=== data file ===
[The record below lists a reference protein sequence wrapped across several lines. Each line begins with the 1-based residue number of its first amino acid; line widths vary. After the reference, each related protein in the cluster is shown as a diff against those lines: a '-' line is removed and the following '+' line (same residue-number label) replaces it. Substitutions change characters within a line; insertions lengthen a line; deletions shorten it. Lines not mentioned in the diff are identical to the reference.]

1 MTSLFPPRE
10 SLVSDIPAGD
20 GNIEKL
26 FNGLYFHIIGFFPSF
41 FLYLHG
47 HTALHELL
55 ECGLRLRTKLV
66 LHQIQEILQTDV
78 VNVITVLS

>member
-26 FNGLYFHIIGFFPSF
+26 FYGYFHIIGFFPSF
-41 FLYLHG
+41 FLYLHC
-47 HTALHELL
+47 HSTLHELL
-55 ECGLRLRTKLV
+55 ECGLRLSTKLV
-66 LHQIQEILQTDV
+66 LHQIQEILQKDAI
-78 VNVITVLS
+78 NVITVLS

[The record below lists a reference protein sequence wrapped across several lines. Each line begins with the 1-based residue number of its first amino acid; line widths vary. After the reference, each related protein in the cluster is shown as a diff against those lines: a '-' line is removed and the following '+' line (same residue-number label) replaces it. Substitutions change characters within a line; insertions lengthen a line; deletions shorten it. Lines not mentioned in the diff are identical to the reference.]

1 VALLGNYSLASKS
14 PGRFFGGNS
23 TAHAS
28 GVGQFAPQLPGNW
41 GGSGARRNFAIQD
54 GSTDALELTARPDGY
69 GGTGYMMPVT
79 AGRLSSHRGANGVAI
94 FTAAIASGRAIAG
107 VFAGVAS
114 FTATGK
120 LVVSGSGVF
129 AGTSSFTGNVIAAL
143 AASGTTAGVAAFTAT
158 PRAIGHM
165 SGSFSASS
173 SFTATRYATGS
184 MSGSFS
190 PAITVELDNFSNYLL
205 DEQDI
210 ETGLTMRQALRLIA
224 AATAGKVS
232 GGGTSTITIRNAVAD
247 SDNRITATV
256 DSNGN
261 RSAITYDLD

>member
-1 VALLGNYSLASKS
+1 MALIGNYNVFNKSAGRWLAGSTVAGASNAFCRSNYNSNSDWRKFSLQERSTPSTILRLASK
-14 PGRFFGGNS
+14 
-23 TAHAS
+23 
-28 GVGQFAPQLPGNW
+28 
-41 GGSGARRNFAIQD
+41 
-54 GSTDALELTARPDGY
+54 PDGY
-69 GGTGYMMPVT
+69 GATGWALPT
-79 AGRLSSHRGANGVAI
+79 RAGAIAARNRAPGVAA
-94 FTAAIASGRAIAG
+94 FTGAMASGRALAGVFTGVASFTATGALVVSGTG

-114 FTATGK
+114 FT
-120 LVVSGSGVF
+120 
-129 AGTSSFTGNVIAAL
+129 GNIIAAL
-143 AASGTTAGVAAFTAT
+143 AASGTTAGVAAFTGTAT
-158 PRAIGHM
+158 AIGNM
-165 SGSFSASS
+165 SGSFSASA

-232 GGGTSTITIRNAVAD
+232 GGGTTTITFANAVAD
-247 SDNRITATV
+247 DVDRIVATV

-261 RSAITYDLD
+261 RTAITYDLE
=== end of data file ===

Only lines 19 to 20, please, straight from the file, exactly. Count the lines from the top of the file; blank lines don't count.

+55 ECGLRLSTKLV
-66 LHQIQEILQTDV